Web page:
Ruffling feathers with a cartoon isn’t unfamiliar territory for Atlanta Journal-Constitution editorial cartoonist, Mike Luckovich, but his approach to his cartoons was permanently defined by a high school Moment.
Luckovich was a sophomore in high school at Sheldon High School in Eugene, Oregon and had just begun drawing cartoons for the school newspaper at the time of his Moment.
He joked, “In high school, believe it or not, I was not a very big guy” and described how the rest of his peers towered over him – even the Sheldon High School cheerleaders. “So I did this cartoon – I don’t know what I was thinking,” he said.
The cartoon depicted a freak museum with a billboard marquis that read: “Freak Museum: featuring Snerdily the boy with three nostrils, Melvin the deformed hippo and main attraction: The Sheldon Cheerleaders.”
The cartoon ran in the next edition of the school’s paper and as one can imagine, it was not universally well received. Teachers banned the cartoon from their classroom and the drawing became the main topic of conversation among his high school peers.
The backlash turned Luckovich’s thoughts to the perspective of the Sheldon cheerleaders.
“I was scared,” Luckovich said. “Those cheerleaders were so much bigger than me – I thought they were going to beat me up.”
As many can relate when looking back on their high school years, it was a time of naivety in which clear thinking and the consideration of others was not first and foremost. He moved past the fear of the cheerleaders beating him up out of anger and realized he had done more damage than making them angry – he had hurt their feelings.
“It was so mean and thoughtless, but when you’re a kid you do a stupid cartoon like that,” he said.
He personally apologized to each of the cheerleaders and allowed the incident to be a learning experience. “I realized I had the power to hurt people and pull people into a cartoon that really didn’t deserve to be in a cartoon,” he said.
While he admits it sounds miniscule now, it was a defining moment that would steer his approach in his cartooning career.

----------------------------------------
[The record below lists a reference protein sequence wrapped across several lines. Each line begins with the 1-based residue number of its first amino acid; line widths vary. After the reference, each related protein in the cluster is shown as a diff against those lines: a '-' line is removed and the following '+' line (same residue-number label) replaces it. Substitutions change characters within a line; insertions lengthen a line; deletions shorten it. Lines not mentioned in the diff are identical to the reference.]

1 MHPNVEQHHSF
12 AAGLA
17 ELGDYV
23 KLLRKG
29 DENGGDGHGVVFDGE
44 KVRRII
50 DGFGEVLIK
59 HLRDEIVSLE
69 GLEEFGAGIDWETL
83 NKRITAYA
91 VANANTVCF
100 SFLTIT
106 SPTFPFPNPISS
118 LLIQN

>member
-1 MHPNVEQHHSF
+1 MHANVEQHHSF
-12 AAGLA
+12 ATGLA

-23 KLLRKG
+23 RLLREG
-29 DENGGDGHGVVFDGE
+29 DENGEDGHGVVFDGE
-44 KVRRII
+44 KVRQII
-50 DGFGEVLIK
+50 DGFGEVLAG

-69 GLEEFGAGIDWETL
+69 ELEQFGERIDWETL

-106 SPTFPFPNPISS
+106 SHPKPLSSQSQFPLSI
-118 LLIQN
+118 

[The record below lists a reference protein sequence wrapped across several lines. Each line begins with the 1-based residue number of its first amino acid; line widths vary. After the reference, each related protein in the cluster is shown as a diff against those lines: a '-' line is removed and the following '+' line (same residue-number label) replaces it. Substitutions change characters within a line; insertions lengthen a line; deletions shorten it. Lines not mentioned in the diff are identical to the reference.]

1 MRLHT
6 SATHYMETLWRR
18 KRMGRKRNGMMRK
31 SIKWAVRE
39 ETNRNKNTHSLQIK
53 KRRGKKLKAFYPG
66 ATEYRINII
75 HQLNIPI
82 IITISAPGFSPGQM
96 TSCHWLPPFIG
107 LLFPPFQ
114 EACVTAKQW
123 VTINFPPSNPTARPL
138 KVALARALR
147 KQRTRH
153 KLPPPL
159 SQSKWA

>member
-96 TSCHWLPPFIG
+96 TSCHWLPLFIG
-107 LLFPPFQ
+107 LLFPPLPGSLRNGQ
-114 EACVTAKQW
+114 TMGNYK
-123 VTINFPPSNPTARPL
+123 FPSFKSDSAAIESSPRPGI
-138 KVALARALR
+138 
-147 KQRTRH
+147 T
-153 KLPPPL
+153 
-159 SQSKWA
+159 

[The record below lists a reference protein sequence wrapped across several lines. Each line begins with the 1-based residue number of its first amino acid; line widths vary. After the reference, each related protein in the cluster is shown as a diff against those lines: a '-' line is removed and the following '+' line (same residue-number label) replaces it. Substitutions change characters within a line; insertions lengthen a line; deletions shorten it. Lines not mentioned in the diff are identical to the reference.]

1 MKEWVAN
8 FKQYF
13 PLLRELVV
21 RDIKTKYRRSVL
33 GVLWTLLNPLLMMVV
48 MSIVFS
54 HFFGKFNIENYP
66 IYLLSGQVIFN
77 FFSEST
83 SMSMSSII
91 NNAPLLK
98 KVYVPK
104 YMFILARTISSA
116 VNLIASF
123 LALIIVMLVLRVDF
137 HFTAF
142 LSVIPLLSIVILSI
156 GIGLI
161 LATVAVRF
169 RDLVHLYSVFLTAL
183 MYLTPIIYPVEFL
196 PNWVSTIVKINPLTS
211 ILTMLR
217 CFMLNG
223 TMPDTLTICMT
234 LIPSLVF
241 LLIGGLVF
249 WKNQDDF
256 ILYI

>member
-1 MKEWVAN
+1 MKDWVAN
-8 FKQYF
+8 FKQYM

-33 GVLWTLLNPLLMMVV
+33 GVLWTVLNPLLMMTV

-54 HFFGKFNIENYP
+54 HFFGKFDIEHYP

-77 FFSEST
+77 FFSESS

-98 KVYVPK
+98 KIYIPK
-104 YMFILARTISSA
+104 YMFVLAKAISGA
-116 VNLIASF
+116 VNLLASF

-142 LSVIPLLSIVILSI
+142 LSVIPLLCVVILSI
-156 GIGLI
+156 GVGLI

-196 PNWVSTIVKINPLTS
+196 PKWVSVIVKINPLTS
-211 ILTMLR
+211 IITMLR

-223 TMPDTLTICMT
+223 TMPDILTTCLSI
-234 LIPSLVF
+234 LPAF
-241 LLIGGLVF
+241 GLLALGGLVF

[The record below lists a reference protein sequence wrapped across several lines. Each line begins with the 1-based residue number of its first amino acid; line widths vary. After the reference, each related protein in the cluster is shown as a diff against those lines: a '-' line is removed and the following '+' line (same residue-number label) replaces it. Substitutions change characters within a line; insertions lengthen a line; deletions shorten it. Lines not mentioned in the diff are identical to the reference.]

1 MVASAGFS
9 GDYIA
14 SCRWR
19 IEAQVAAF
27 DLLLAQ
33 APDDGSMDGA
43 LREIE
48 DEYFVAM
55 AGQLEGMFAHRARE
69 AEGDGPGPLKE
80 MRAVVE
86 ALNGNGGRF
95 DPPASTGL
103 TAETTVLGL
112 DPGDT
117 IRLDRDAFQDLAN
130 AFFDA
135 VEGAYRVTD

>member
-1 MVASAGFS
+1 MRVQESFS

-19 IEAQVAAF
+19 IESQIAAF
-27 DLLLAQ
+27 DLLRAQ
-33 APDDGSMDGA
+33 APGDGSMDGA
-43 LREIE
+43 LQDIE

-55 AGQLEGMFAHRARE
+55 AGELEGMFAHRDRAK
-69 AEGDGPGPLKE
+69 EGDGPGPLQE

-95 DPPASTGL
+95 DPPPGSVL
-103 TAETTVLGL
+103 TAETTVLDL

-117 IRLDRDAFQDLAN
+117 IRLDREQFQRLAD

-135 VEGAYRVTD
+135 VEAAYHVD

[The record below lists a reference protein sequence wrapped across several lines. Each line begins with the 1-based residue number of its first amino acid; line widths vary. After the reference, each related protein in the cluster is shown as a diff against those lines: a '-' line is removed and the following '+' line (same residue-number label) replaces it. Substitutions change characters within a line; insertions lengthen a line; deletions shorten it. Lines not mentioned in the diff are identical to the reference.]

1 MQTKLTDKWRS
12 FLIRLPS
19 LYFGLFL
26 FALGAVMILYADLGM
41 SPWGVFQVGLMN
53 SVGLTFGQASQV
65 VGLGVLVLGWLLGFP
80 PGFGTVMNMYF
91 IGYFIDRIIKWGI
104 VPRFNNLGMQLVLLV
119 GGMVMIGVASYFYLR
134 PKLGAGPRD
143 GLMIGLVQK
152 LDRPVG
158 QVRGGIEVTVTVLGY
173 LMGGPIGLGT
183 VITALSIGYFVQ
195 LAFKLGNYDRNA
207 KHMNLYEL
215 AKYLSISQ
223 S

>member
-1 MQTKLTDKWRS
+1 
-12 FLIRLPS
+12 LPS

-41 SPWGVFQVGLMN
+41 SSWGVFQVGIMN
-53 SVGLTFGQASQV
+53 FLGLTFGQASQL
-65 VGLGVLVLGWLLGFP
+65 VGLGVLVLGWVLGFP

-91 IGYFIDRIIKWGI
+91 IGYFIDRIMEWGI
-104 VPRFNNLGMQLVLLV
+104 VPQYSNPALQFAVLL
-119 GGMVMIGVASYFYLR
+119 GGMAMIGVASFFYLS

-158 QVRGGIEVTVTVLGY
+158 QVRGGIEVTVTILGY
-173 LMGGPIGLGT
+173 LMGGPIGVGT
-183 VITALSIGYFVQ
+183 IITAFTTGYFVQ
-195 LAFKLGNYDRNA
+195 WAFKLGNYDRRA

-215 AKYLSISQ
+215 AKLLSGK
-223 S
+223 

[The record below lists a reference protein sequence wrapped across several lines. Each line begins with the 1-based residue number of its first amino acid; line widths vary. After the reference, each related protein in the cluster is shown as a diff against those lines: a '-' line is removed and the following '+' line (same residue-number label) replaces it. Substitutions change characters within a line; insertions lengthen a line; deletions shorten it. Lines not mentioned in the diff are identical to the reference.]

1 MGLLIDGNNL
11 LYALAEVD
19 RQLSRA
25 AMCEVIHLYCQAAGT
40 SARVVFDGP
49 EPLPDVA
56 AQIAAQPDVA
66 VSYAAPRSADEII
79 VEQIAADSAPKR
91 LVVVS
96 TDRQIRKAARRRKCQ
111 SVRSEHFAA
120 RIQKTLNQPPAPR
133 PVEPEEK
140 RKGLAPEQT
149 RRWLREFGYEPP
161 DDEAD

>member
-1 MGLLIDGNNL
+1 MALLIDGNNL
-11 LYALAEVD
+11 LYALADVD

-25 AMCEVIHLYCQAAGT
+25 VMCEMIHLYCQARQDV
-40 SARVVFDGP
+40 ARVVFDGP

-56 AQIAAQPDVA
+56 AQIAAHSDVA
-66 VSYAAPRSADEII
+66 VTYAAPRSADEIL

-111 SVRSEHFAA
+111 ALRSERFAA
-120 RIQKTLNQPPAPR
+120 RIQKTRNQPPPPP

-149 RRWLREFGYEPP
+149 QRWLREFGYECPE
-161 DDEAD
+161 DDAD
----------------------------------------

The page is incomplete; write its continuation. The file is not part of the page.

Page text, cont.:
After high school. Luckovich attended college at The University of Washington and graduated in 1982 with a degree in political science. Unable to find an editorial cartoonist job out of school, he spent two years selling life insurance during the week and freelancing, often without pay, for various suburban Seattle publications on the weekend.
He landed his first cartoonist job in Greenville, South Carolina where Mike and I both worked at The Greenville News. Our offices were just a few doors from each other on the same hallway. I remember hearing Mike and his then-editor, Tom Inman, having heated discussions over Mike’s ideas for editorial cartoons. Mike’s politics run a little on the liberal side and The News was a relatively conservative newspaper in upstate South Carolina. Mike’s patience ran thin and he only remained there for nine months before moving to New Orleans for a job at The Times-Picayune. He moved to Atlanta and joined the Atlanta Journal-Constitution in 1989 and has been there since.
Luckovich’s cartoons are distributed nationally by Creators Syndicate and appear in more than 350 daily publications. He is a two-time Pulitzer Prize winner and holds the award for editorial cartooning for 1995 and 2006.
Through his success, Luckovich keeps the guiding principles he learned from the backlash of the freak museum cartoon in his mind. He explained, “In editorial cartooning, you want to aim and you want to hit your target, and you don’t want to cause collateral damage.”
For Luckovich, his targets include those in the political arena. “I feel like politicians, they are in the public arena, they are fair game,” he said. “I try and focus on them and leave out the innocent people who, for whatever reason, may be in a political issue through no fault of their own. I don’t hit those people directly.”
However, this approach has not left him free of controversy. Luckovich described negative responses to some of his cartoons.
“Sometimes symbolism of a cartoon can overwhelm the message you are trying to get across,” he said. “Sometimes you have this really tough imagery that people can’t get – that’s usually what happens with a cartoon when people get really pissed off.”
Regardless of the imagery or context of the cartoon, Luckovich’s target remains the most significant element. To succeed, he must hit his selected target – one that now doesn’t include the innocent, such as the Sheldon High School cheerleaders.
“I realized I have a weapon – if it isn’t aimed right, I could really do some damage and hurt innocent people.”
Next week in Moments: Larrie Del Martin, president and CEO of Atlanta Habitat for Humanity
Video by Mehran Moin. Research and writing assistance by Bailee Bowman, SchroderPR.
Don’t miss previous Moments from Season Two: Solon Patterson, Charles Ackerman,Santa Claus, Mark McDonald, Frank Skinner, Tom Murphy, Matt Arnett, Kasim Reed, Alana Shepherd, Charles Driebe, Hank Aaron, Kevin Rathbun, Larrie Del Martin, Mike Luckovich, Dan Matthews.
Don’t miss previous Moments from Season One: Arthur Blank, Doug Hertz, Thomas Dimitroff, Jenny Levison, Brad Cunard, Joe Roberts, Plemon El-Amin, Bob Williams, Gary Price, John Dewberry, Bill Tush, Milton Little, Hope Arbery, Bo Jackson, Lisa Borders, Tom Key, Bob Voyles, Joyce Fownes, Joel Babbit, John Pruitt, Noel Khalil, Chuck Leavell, Bill Nigut, Eveylyn Winn-Dixon, Steve Nygren, Chris White, Josh Starks, Ryan Gravel, Shirley Franklin, Sam Massell and Clark Howard